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Tigermom
Tigermom asks:
Q:

What can my son use to help himself in picking up on word sounds?

My son has a problem with sounding out some words- What ever he hears he writes what he hears. And when he reads- if he stops he will start all over at the beginning - I'm to the end of my rope . please help if you can.THANKS!
In Topics: Helping my child with reading
> 60 days ago

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Expert

BarbK
Mar 11, 2010
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What the Expert Says:

I'm glad to hear you are reading with your son.  I see why you are concerned.  Since I don't know how old he is, some of my suggestions may work better than others.

First I would have his hearing tested.  It might be a physical problem and once correct he might pick up reading very quickly.  Also and eye examine may also be in order to rule out that he can see the letters.

Phonemic Awareness is the educational term for sound play.  Make sure he can do this easily.  You can recite nursery rhymes, read Dr. Seuss books or other rhyming books and rhyming poems.  Read the first part and see if your son can finish the sentence.  When talking about objects ask him what sound does it begin with.  For example, if you are looking at a "can", he would say /c/ - not naming the letter just the sound.  Then ask him about ending sounds.  Make it more of a game.  There is a short test called the Yopp-Singer that either you can give your son or ask your school's reading coach to administer it. (See link below)  Phonemic awareness should be mastered by second grade.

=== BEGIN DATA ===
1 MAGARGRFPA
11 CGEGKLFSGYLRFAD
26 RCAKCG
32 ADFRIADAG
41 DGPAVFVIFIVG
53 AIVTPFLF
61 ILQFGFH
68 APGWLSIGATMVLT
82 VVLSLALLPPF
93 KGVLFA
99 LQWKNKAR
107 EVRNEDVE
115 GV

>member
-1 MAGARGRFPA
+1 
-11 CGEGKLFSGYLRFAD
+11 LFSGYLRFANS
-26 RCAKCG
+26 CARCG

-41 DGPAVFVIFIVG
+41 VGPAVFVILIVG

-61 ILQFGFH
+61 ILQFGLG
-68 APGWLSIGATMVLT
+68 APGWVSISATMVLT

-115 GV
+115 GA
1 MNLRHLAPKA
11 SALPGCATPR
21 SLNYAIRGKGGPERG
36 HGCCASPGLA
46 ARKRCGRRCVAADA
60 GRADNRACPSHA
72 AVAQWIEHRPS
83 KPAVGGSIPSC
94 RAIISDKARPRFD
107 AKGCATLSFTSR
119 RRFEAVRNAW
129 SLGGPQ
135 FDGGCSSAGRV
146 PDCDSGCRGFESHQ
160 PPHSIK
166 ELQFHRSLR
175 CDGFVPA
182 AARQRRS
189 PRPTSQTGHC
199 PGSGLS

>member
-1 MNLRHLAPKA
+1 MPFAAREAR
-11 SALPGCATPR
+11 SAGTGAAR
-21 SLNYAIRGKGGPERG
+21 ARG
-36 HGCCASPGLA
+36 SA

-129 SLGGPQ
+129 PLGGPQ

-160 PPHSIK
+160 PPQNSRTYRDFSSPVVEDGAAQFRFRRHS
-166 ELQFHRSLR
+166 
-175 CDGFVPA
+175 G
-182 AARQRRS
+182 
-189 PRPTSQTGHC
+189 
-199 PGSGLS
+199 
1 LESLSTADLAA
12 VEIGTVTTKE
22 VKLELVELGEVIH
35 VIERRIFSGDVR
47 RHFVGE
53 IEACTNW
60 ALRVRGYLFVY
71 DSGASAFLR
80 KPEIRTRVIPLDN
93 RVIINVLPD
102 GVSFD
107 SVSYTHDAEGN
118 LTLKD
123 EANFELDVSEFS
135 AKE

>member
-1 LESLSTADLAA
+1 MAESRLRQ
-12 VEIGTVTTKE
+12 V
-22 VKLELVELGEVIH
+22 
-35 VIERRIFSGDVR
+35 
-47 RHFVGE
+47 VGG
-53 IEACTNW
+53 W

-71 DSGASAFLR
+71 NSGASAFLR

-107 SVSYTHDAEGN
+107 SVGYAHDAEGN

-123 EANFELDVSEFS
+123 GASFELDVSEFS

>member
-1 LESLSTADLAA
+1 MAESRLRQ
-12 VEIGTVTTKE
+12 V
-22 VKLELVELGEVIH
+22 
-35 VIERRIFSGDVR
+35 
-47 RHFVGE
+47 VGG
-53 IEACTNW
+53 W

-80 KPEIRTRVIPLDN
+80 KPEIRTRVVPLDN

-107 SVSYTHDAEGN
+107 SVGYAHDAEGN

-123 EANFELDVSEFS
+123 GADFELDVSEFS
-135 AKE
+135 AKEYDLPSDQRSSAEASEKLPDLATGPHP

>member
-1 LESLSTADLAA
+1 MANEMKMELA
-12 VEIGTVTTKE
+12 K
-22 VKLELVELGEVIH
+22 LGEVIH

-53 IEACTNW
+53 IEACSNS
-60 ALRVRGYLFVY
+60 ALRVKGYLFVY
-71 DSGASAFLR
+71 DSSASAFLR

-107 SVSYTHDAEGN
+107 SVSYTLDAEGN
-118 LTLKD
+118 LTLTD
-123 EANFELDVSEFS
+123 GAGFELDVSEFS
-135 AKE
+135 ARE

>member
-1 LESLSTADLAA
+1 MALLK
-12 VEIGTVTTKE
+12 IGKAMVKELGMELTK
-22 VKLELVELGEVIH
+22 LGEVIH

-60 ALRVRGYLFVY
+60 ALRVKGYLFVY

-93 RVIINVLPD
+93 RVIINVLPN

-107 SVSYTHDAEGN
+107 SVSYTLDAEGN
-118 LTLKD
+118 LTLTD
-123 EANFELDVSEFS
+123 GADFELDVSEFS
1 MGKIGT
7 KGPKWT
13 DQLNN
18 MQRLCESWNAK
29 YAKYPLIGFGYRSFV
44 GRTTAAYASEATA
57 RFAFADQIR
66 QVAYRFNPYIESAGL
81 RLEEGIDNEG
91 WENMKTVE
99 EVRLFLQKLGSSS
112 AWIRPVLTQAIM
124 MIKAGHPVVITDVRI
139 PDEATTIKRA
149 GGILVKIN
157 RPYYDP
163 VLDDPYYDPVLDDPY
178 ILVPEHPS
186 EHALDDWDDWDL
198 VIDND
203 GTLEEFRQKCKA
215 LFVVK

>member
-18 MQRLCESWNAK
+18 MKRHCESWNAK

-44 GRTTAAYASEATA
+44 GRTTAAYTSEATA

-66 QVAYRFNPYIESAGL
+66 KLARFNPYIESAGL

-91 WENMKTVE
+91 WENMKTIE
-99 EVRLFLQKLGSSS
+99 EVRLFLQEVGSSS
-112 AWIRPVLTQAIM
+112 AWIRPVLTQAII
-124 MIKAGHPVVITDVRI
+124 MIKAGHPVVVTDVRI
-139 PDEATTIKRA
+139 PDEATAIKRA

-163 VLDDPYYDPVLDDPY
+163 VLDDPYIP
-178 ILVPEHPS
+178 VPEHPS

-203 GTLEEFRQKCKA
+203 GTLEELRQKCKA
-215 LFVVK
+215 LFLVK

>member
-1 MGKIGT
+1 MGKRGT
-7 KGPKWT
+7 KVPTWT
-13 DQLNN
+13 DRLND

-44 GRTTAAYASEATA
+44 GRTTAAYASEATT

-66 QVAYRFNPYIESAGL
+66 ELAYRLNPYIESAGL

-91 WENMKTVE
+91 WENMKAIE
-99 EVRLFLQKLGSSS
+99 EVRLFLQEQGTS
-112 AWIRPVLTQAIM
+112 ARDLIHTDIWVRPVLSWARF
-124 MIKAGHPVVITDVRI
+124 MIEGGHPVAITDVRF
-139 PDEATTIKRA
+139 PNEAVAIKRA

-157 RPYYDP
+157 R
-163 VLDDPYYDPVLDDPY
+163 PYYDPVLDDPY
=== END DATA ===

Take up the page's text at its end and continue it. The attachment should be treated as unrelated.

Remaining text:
Phonics is the next step.  It is matching the letter sound with the letter representation.  This can be a natural extension of the "game" above.  Going back to our example above, after asking him the sound at the beginning of "can" and his says /c/, ask him what letter makes a /c/ sound.  Play this game with the consonants and then the vowel - both short and long.

Since you've said he gets stuck on certain words, I would practice the high-frequency sight words.  These are the most common words and many of them can not be sounded out.  He really needs to be able to recognize them automatically.  There are two sets of lists to use (pick one) they are about the same.  (See link below)  Print out the list starting with the first grade level and continue until he misses five in a row.  Master that list and then move on to the next.

When your son stops and then goes back to reread the sentence, he is doing that in order to make sense of what he is reading.  He is working hard - sounding out words and trying to comprehend.  Once he knows those sight words he will only stop in order to sound out those words he doesn't know.  This will help with his fluency.

Finally, continue to read aloud to him.  Find a favorite spot and curl up with a good book and read, read, read.  By you modeling will make a big difference.  Kids are never too old to read a story to.

Hope this helps.  Good luck!
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Additional Answers (2)

MrsReading
MrsReading , Child Professional, Teacher, Parent writes:
Hi Tigermom,

I don't know the age of your son but I am guessing around 6 or 7? If this is the case you may want to try and do some interactive writing with him:
1) Have him draw a picture of anything he'd like.
2) Talk about his drawing and construct a short sentence together. EX: "This is a big tree."
3) Write the sentence interactively. In other words, he writes the letters for the sounds he hears and you add in the ones he doesn't hear or that are silent. Make sure you sound the words out slowly and really enunciate the sounds for him. Also, remember to have him read it back to you, pointing carefully to each word. Eventually he'll get the idea and the two of you will have a nice little memento of working together!
> 60 days ago

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MrsReading
MrsReading , Child Professional, Teacher, Parent writes:
Hi Tigermom,

It is good for him to write what he hears. You can praise him for his efforts and then correct him by saying, "I know it sounds like a __ but in this case it's a __, you just have to remember it."

As far as repeating back to the beginning when reading, this is not a bad thing. It shows that he realizes he's gotten tangled up and is going back to gather up meaning and speed while thinking about what that tricky word may be.

Don't be at the end of your rope! The things he's doing (if he is 6 or 7) are things that good readers and writers do as they are learning.
> 60 days ago

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